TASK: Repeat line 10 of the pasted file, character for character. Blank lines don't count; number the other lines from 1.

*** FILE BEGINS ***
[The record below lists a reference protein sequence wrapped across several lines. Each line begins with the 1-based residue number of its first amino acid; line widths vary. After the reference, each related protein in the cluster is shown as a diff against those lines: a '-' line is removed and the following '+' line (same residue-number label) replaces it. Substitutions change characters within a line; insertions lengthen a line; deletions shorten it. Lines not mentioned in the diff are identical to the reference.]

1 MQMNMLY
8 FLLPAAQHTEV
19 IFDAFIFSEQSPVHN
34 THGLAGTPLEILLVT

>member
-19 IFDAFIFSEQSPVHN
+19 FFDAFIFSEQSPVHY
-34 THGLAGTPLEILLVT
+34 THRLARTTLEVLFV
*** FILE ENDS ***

+34 THRLARTTLEVLFV